Mental health has long been relegated to the bench as medical heavyweights such as breast cancer and heart disease battle for center stage. So, severe budget cuts in recent years have meant cutting into already lean services.
Yet, not all cuts were harmful ones, said Deborah Blalock, executive director of the Charleston Dorchester Mental Health Center.
“While the cuts were very painful, they forced us to be very efficient,” Blalock said. “We’ve learned good things.”
For instance, small clinics in Charleston, Dorchester and Berkeley counties closed in an effort to centralize staff and cut lease payments and other operating costs. Among them were the Charleston Dorchester center’s satellites in Edisto and McClellanville.
That meant rural patients, who often lack transportation or cannot drive themselves, were forced to find ways to travel to the central office in West Ashley for care. Another office is in Summerville.
But then the center bought an RV dubbed Highway to Hope that acts like a mini-mobile mental health clinic. It takes care directly to rural communities — minus the operating costs of a fixed building — from McClellanville to Hollywood thanks to grant money from The Duke Endowment and the Roper St. Francis Foundation.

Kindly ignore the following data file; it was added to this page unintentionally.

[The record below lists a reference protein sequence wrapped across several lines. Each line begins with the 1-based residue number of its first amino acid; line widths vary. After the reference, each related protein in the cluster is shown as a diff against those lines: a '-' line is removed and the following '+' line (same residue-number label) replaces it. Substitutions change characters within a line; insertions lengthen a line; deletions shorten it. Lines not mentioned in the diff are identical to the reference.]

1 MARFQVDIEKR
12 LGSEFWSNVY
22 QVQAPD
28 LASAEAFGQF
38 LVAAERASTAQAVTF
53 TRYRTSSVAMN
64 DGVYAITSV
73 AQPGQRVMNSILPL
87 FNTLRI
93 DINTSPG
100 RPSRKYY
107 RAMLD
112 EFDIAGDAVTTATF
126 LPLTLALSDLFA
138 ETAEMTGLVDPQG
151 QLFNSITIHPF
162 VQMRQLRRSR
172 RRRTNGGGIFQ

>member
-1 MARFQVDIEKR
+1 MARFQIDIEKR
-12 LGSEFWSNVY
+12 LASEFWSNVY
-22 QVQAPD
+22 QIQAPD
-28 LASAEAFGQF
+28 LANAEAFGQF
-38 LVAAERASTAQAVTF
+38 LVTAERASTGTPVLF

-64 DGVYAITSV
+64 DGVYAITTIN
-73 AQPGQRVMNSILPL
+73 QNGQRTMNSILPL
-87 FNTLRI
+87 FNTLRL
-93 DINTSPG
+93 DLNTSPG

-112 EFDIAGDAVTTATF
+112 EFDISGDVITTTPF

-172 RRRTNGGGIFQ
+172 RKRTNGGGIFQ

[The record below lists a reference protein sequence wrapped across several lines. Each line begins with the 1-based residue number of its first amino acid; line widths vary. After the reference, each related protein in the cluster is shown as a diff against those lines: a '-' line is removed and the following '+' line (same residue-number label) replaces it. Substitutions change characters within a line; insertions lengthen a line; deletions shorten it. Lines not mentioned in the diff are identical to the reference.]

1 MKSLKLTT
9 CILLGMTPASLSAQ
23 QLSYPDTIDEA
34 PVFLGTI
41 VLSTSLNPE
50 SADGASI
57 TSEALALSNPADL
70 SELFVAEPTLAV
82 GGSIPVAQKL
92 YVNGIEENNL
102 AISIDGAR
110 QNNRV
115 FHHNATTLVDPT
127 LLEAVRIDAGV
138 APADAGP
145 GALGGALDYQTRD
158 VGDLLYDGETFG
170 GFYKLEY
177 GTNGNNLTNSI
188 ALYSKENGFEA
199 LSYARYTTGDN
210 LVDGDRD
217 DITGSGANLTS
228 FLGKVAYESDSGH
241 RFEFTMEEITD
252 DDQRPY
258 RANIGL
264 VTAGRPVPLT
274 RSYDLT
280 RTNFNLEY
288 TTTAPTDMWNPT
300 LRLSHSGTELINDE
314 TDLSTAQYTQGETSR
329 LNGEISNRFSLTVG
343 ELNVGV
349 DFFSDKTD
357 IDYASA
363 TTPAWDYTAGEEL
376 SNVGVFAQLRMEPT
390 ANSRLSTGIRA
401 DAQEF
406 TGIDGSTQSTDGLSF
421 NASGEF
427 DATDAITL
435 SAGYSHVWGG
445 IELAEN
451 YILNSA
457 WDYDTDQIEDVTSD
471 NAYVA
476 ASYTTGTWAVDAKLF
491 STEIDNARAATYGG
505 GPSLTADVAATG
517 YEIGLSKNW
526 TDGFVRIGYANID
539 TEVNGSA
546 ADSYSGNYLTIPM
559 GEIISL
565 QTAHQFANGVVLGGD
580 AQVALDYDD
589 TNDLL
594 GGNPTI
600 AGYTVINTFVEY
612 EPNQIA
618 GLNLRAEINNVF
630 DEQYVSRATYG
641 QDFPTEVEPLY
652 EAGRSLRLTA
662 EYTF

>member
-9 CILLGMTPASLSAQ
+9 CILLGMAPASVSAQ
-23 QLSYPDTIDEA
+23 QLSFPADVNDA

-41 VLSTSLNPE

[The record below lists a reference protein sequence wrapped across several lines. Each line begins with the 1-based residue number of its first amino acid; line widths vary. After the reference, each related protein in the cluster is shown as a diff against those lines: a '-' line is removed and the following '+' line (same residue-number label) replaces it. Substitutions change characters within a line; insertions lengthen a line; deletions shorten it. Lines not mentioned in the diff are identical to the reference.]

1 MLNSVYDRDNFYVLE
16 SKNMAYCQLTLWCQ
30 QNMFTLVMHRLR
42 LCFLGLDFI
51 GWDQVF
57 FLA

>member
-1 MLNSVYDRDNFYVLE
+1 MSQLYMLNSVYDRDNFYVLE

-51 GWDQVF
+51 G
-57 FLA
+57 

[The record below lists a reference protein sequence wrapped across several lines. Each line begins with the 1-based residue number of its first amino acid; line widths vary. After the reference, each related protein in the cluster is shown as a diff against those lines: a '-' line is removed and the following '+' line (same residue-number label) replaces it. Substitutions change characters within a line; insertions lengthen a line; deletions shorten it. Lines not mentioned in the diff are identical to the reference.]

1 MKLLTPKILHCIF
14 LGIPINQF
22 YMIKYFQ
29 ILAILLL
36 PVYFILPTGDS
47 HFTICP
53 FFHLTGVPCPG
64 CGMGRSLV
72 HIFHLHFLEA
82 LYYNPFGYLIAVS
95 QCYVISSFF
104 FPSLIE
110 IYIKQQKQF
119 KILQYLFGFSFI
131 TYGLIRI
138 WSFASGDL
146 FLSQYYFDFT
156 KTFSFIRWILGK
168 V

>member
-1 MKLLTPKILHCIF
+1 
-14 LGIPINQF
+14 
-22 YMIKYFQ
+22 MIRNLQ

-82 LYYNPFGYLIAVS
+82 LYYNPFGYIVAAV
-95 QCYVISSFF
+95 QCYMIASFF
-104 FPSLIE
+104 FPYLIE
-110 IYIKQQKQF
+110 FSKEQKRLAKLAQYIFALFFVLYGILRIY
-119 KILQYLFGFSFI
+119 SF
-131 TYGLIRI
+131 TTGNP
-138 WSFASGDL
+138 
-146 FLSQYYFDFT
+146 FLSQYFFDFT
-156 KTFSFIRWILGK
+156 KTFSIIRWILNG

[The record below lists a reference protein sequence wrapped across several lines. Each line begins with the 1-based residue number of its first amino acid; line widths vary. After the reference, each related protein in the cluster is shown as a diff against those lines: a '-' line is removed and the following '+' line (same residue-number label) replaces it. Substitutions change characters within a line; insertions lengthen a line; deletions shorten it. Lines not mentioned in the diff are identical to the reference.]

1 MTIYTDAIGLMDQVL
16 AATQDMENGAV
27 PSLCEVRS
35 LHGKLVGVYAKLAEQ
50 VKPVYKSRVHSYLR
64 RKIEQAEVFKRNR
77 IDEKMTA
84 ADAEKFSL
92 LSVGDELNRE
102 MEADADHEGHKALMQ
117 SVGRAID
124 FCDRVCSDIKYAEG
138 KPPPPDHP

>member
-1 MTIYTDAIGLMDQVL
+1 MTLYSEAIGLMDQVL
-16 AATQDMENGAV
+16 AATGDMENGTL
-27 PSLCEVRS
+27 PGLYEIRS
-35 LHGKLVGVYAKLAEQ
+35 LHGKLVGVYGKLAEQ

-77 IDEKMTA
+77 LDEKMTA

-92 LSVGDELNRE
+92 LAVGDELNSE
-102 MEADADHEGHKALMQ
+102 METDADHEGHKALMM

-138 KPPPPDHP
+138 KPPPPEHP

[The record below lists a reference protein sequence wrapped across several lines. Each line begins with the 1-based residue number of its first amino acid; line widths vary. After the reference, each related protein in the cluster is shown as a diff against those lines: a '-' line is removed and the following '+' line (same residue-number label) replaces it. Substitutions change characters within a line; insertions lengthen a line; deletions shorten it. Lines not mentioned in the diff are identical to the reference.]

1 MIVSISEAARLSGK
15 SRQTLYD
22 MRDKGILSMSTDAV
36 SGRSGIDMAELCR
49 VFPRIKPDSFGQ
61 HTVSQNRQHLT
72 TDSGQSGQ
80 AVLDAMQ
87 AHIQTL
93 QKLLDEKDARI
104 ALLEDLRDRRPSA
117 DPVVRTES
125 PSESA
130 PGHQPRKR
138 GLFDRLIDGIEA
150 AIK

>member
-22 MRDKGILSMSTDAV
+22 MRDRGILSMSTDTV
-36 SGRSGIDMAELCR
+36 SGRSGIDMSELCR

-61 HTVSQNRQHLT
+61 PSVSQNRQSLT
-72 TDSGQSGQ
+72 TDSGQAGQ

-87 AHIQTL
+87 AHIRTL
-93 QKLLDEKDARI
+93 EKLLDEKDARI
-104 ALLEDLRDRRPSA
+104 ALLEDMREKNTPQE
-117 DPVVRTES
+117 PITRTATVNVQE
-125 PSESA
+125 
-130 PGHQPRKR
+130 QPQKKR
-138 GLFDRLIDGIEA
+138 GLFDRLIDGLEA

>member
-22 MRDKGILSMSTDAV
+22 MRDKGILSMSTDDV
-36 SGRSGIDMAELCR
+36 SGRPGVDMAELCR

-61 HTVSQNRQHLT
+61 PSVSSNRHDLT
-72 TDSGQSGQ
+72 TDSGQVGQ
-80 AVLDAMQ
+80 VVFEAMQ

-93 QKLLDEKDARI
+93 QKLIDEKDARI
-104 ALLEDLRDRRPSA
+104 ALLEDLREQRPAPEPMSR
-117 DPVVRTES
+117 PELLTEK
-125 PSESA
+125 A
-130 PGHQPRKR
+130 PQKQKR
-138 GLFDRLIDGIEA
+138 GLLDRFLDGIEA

“It’s proven to be a really effective model,” Blalock said.
In addition, when the mentally ill wind up in emergency rooms or hospitals across the state without good access to psychiatric care, a new tele- psychiatry program is available. The computerized system allows patients to use monitors to talk face-to-face with psychiatrists who might be hundreds of miles away.
Psychiatrists then can assess and suggest treatment options to ER staff who might not be mental health experts and are dealing with myriad other patients.
That, in turn, saves time and the high costs associated with emergency care.
About 25 ERs are using telepsychiatry across the state, including Roper St. Francis Mount Pleasant, Summerville Medical Center and Roper Berkeley.
“It has been invaluable,” Blalock said.
Local mental health centers also are winnowing caseloads to see which patients can succeed with less oversight.
Some patients are doing well enough today that they don’t need to see caseworkers as often anymore.
Others only need medication monitoring.
Still others can be served in the community, such as children who can get ADHD drugs from private pediatricians.
“Looking at cost-effective ways to do things is not a bad idea,” said Deborah Calcote, executive director of the Berkeley Community Mental Health Center.
Plus, as psychiatric research, medications and treatments improve, local centers are standardizing treatment plans using evidence of what works fastest, best and is most cost-effective.
“We want folks to get better faster,” Blalock said. “A segment of folks will need our care for the rest of their lives. But hopefully, many won’t.”
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